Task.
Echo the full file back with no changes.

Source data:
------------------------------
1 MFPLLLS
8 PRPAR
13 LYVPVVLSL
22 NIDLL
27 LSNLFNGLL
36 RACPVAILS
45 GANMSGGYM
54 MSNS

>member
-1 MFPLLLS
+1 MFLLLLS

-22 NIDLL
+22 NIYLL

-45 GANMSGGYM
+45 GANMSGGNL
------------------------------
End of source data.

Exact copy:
1 MFPLLLS
8 PRPAR
13 LYVPVVLSL
22 NIDLL
27 LSNLFNGLL
36 RACPVAILS
45 GANMSGGYM
54 MSNS

>member
-1 MFPLLLS
+1 MFLLLLS

-22 NIDLL
+22 NIYLL

-45 GANMSGGYM
+45 GANMSGGNL